Also from talking to friends later on, they said that the whole situation was rather unusual – rarely, this diverse mix of social groups (including the family who lives at the convent, who also went to Lisbon to see the play), are in one room or event together giving them both the opportunity to mingle and understand each other a bit more. The Portuguese somewhat reserved behaviour was rather apparent throughout the entire event. No one would be talking particularly load or stand out (apart from of course the producers of the play) and even when there was Monchique’s mel cake (honey), Melosa and Medronho, every one was rather calm and keeping to themselves.

Craft shops, Alfama Lisbon

In the process of completing all unfinished blog posts: I finally completed the Lisbon Craft Shop Map of the Alfama district. Especially the colourful, simple tiles of the Artesanatos de Portugal shop are worth a stop. Wish I had picked some up when I had the chance! This map is part of the gems of Lisbon Crafts blogpost.

Contemporary tiles

Piece by Ivan Chermanyeff, born 1932. Titled: Tiles from Oceanario de Lisboa, used at the Aquarium’s entrance.

Gems of Lisbon’s crafts

Having already described the products at Time 2 Give, I thought I’d also share the other craft objects I stumbled upon. Not all I captured by photo (shops certainly do not always appreciate taking pictures). Here is a map of the interesting crafts places in the Alfama district.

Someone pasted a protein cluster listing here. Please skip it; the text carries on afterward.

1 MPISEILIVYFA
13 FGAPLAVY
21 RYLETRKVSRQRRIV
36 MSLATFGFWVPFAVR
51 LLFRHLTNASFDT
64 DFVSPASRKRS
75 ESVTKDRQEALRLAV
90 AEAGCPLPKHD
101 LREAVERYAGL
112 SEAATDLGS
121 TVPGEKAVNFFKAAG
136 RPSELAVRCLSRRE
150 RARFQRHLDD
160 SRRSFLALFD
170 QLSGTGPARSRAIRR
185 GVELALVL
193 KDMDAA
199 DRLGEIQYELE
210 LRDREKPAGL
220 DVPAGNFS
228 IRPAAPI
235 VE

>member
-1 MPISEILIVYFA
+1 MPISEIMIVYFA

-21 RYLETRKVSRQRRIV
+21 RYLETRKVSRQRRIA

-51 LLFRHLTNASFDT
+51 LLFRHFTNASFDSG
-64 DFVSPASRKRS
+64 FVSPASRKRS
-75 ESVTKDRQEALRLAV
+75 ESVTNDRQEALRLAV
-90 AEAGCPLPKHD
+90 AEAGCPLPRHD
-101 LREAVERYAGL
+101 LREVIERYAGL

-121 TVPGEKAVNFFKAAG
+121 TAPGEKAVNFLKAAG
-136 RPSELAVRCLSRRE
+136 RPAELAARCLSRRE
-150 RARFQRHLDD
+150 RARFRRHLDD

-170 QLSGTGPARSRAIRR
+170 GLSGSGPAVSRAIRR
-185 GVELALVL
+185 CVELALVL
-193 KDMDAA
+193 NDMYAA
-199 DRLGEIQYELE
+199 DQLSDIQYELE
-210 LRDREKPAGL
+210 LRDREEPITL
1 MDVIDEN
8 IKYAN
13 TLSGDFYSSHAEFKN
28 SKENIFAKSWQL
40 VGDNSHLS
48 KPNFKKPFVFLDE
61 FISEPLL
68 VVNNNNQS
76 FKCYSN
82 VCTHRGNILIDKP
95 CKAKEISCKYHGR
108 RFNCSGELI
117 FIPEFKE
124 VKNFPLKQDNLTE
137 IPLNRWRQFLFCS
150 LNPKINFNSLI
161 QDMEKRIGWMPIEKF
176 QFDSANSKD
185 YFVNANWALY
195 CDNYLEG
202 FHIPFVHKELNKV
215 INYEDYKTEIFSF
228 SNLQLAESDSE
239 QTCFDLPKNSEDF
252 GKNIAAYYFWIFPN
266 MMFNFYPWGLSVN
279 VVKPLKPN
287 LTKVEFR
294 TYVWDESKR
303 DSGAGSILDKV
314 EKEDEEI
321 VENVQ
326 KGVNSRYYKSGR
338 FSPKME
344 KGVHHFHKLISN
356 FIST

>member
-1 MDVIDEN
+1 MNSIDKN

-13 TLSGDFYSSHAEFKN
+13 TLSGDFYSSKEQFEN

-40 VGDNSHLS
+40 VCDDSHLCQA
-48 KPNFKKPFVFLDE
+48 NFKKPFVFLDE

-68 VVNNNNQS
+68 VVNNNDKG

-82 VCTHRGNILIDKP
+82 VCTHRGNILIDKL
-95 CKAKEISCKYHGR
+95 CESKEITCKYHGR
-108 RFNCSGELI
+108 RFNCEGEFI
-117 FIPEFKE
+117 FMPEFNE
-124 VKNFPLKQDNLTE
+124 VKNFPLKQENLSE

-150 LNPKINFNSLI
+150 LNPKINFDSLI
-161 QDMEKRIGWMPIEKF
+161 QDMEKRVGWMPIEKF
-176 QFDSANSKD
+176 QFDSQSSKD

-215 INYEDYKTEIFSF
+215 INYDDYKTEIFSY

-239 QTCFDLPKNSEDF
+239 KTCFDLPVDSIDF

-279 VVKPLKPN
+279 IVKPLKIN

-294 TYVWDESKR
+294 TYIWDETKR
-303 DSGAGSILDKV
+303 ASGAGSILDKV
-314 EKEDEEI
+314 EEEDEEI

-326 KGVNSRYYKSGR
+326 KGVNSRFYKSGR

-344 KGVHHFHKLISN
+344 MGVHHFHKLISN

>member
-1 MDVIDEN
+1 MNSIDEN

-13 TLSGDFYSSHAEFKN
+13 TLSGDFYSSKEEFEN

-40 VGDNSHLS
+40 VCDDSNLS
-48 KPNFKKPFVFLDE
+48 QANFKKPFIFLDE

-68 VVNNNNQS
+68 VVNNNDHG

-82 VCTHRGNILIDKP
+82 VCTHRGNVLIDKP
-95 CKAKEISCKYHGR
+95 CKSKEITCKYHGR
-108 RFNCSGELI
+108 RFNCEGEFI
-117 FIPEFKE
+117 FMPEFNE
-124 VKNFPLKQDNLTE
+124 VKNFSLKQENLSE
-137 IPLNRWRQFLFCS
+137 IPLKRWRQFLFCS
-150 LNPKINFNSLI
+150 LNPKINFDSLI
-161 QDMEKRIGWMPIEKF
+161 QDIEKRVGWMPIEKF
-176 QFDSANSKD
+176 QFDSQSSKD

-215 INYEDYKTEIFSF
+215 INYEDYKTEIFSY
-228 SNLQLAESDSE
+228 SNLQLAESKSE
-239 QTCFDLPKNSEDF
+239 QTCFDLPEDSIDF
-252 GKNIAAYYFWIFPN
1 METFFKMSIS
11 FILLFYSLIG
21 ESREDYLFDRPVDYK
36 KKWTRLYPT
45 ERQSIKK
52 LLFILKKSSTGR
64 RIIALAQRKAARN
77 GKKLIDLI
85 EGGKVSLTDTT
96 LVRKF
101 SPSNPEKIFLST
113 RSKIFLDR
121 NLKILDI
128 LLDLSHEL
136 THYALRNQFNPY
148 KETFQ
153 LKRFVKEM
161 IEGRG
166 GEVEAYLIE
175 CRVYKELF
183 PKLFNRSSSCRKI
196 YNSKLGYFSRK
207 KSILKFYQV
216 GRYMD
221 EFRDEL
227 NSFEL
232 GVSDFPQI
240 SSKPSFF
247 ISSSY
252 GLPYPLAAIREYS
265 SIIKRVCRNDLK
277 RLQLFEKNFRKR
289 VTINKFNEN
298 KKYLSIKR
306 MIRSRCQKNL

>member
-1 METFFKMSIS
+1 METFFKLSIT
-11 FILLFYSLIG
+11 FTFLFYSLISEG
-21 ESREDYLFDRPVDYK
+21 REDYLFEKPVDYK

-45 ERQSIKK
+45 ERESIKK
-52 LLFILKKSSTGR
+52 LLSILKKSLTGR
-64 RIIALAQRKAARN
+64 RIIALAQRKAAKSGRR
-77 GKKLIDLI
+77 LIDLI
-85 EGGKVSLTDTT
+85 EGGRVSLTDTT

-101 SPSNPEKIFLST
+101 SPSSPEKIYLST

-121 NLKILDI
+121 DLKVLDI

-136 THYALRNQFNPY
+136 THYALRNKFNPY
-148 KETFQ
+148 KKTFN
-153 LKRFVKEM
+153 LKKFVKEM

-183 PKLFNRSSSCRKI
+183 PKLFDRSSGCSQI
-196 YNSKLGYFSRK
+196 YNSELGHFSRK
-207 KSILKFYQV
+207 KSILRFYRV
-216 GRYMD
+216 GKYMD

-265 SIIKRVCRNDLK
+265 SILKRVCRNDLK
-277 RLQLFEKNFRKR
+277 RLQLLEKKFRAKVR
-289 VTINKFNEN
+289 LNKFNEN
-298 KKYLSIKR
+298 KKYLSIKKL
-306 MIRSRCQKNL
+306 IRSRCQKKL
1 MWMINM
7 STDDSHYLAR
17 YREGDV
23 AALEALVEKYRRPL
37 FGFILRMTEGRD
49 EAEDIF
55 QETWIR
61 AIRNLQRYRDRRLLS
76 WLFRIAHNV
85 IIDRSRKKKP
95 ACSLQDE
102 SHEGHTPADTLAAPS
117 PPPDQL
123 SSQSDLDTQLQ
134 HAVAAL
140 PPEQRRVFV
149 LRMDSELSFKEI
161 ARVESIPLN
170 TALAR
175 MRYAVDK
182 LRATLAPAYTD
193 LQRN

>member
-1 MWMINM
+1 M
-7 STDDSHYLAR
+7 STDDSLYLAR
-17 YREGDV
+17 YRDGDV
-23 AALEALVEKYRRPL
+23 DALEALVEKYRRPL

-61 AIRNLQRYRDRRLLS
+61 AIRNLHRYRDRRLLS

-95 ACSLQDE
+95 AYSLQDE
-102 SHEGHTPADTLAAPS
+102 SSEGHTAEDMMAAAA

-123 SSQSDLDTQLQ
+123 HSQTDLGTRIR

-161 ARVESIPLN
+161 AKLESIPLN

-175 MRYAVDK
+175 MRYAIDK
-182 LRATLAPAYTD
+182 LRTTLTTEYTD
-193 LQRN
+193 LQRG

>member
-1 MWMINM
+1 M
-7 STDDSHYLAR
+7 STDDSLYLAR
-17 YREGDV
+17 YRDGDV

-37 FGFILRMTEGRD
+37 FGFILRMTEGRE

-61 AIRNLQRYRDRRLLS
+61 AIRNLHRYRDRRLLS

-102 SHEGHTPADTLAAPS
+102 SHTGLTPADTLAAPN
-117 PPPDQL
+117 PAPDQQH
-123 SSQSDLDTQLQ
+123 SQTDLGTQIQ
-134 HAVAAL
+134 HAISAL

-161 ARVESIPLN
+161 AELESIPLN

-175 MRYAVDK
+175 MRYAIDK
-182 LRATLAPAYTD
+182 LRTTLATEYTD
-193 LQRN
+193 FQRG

Lisbon & Portuguese Souvenirs

Whilst exploring Lisbon’s Alfama district Nic and I stumbled over Time 2 Give a design shop selling Portugal souvenirs with a twang. The owner, Luiz, we met again at the LX factory the day after and Julia, using her excellent meeting people skills got talking to him. Exploring the idea of having our own pop up shop for the event at the end of the project, we got lots and lots of helpful tips on nice design products and Portuguese designers and got to know what products sell best. So, here the most interesting products and where they are sourced from. It’s definitely worth a visit to browse and meet the rather welcoming owner Luiz!

For anyone wondering where Time2Give is situated: Calçada do Cascão, nº 6, Lisboa. Check out my Lisbon Crafts Shop Map.